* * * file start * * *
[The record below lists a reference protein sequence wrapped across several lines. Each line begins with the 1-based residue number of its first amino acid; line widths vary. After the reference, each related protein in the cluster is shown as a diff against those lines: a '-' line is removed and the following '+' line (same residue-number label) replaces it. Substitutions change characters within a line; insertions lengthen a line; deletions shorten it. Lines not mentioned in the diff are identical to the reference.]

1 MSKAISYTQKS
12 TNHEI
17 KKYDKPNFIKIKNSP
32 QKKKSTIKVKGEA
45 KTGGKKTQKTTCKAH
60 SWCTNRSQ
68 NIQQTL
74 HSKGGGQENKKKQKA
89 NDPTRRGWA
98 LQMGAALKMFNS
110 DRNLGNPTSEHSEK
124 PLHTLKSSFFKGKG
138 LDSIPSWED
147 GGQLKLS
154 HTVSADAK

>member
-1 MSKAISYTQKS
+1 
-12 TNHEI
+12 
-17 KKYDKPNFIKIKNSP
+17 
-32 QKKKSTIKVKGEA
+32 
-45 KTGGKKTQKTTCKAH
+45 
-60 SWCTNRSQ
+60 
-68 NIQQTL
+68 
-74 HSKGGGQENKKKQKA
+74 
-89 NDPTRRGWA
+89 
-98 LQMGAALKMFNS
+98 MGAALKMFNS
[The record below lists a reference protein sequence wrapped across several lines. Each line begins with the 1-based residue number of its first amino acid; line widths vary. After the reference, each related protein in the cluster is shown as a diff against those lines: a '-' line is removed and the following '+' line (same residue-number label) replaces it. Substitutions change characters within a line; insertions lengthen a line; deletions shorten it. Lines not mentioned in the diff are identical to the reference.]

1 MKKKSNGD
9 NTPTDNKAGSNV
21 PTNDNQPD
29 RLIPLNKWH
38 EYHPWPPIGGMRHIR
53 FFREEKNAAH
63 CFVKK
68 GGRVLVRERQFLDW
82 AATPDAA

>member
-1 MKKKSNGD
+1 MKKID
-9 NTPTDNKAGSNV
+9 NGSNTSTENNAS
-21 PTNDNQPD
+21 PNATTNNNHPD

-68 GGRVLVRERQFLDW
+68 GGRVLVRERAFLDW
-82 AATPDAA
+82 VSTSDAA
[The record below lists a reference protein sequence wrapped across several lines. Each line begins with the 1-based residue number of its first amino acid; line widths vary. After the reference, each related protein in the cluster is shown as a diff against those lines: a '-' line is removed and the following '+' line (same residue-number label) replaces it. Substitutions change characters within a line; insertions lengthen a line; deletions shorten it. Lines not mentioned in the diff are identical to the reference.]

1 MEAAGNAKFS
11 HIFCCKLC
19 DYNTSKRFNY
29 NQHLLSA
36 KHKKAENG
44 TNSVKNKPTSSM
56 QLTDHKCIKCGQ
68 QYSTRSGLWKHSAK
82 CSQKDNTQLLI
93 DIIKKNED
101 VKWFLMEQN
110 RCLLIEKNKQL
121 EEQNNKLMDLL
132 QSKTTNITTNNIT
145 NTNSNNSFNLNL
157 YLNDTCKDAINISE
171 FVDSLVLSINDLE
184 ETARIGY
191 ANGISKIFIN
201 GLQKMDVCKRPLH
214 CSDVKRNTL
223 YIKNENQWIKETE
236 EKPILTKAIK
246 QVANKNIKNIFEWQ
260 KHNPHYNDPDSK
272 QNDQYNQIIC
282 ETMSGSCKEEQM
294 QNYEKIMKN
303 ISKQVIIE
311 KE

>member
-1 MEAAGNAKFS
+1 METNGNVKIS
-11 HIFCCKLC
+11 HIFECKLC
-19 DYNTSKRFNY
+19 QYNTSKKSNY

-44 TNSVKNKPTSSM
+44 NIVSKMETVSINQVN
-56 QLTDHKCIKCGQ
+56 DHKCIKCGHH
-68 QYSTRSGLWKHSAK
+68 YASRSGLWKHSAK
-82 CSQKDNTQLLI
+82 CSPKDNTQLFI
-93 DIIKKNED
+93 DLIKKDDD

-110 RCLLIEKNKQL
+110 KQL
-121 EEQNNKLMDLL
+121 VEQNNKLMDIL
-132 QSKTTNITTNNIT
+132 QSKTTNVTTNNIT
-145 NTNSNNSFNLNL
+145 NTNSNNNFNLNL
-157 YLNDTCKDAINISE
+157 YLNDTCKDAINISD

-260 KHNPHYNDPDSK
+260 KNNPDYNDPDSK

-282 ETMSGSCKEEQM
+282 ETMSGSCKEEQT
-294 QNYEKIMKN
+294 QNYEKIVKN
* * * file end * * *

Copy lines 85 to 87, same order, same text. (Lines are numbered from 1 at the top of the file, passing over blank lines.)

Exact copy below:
272 QNDQYNQIIC
282 ETMSGSCKEEQM
294 QNYEKIMKN